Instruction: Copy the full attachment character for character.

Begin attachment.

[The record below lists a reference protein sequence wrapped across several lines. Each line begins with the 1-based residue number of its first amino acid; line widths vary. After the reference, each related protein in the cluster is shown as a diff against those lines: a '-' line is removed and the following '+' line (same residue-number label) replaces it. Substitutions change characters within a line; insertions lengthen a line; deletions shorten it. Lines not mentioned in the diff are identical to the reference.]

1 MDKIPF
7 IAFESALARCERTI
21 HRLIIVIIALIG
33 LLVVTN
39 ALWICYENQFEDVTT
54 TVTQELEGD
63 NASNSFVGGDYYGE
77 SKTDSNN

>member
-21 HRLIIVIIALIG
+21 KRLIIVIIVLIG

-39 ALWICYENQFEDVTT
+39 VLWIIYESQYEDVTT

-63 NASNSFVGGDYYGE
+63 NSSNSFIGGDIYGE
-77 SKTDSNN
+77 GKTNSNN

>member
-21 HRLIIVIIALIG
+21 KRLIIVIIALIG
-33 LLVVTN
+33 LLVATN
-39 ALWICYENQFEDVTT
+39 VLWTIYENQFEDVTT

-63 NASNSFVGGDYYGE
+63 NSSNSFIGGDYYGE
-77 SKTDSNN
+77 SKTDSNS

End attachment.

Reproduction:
[The record below lists a reference protein sequence wrapped across several lines. Each line begins with the 1-based residue number of its first amino acid; line widths vary. After the reference, each related protein in the cluster is shown as a diff against those lines: a '-' line is removed and the following '+' line (same residue-number label) replaces it. Substitutions change characters within a line; insertions lengthen a line; deletions shorten it. Lines not mentioned in the diff are identical to the reference.]

1 MDKIPF
7 IAFESALARCERTI
21 HRLIIVIIALIG
33 LLVVTN
39 ALWICYENQFEDVTT
54 TVTQELEGD
63 NASNSFVGGDYYGE
77 SKTDSNN

>member
-21 HRLIIVIIALIG
+21 KRLIIVIIVLIG

-39 ALWICYENQFEDVTT
+39 VLWIIYESQYEDVTT

-63 NASNSFVGGDYYGE
+63 NSSNSFIGGDIYGE
-77 SKTDSNN
+77 GKTNSNN

>member
-21 HRLIIVIIALIG
+21 KRLIIVIIALIG
-33 LLVVTN
+33 LLVATN
-39 ALWICYENQFEDVTT
+39 VLWTIYENQFEDVTT

-63 NASNSFVGGDYYGE
+63 NSSNSFIGGDYYGE
-77 SKTDSNN
+77 SKTDSNS